On Circumvention

Discourse, futuretalk.co6 Comments

How do we resuscitate individual moral agency, create community structures that reflect community values, and gain the power to shape our own futures?

Big question, huh? But it has a simple answer: we Circumvent traditional power structures. Oh, but that’s just pompous rhetoric? Let me explain what I mean.

The first principle of Circumvention is we use local resources to meet local needs. What constitutes a local resource depends on the community and its needs. For example, if safety is identified as a community need, we know that traditional power structures offer police as the means of creating safety. But interacting with police has historically given the short end of the stick (or the blunt end, as it were) to people of color and other historically oppressed groups. It is very difficult for private citizens to hold police accountable, and even more difficult to push for any kind of helpful reform.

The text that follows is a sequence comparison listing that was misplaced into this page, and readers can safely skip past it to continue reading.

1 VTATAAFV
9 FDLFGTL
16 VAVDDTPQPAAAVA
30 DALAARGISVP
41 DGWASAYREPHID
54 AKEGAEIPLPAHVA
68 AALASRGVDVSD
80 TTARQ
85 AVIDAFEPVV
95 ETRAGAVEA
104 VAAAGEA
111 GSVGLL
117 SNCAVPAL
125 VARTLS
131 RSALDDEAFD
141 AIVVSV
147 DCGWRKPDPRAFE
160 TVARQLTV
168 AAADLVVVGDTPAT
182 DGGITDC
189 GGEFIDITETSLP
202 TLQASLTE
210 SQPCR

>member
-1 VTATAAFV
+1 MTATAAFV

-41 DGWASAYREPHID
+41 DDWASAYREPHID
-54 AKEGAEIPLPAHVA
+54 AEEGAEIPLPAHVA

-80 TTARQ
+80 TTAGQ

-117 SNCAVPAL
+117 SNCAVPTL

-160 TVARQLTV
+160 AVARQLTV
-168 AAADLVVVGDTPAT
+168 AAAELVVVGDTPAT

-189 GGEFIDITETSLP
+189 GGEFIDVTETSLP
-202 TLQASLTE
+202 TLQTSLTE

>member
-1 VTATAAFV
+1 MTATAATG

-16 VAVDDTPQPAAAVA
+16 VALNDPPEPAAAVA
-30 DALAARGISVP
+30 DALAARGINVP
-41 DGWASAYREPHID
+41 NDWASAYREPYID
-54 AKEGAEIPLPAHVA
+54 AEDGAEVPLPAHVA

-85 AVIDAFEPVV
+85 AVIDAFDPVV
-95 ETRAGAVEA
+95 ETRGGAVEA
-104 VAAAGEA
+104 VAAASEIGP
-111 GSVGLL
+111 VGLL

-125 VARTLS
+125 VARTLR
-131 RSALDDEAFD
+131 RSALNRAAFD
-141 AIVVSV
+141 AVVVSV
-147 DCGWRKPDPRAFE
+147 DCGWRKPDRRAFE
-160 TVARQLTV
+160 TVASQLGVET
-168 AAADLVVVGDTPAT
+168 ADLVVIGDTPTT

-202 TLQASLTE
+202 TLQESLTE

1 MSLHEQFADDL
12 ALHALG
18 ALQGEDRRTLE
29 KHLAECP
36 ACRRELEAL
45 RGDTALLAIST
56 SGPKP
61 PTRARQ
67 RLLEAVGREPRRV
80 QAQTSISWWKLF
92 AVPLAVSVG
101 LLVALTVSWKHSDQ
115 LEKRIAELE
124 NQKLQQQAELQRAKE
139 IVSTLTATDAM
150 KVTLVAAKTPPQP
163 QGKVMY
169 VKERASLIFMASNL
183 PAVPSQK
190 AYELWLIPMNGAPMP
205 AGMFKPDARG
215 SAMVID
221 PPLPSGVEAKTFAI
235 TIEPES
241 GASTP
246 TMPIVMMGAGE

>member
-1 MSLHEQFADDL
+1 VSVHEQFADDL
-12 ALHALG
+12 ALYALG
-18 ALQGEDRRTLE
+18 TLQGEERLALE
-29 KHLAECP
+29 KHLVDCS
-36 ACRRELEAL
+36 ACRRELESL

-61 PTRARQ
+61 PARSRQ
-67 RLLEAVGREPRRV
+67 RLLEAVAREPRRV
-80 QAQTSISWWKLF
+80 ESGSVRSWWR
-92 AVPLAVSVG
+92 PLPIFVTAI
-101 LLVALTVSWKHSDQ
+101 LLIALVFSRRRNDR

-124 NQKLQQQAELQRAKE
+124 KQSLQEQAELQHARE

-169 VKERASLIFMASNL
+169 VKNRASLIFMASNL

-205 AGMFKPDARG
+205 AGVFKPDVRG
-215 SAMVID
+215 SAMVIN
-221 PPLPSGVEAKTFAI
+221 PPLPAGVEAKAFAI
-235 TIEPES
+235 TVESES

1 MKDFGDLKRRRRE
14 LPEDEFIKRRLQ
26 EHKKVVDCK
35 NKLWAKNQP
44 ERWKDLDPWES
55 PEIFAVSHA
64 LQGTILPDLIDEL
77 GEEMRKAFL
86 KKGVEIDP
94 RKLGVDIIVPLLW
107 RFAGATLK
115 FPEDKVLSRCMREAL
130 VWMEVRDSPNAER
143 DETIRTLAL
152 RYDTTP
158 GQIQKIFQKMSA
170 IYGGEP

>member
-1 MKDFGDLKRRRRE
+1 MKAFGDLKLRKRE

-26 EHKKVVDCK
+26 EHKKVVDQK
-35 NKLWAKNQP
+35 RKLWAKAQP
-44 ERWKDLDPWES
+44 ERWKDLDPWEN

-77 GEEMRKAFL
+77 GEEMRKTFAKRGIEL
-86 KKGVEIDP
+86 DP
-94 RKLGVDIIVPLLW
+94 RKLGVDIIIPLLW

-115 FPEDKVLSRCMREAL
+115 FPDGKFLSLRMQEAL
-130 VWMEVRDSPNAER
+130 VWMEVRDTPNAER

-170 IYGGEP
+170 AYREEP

Now, let’s pause for a minute. Remember the twofold strategy for improving society? We have to mitigate harm and work to address root issues. That means that even though it is difficult to push for police reform, that is still an avenue we must pursue. We need to work to reduce racial profiling, mishandling of suspects with mental health concerns, and so many other instances of police wrongdoing. So do not think that while I am discussing Circumvention I mean that we neglect reform efforts. I only mean that we do not count on reform efforts to address the root problems.

Okay, resume. I know that, being a white male, any time I rely on the police or the criminal justice system, I am choosing a course of action that will likely perpetuate someone else’s oppression. Circumventing the police means figuring out what other resources a community can use to meet their safety need. This is not an absolute, ideology-driven solution. The second principle of Circumvention is that we use this strategy only to the extent that local resources can take over meeting the needs that were being met by traditional power structures.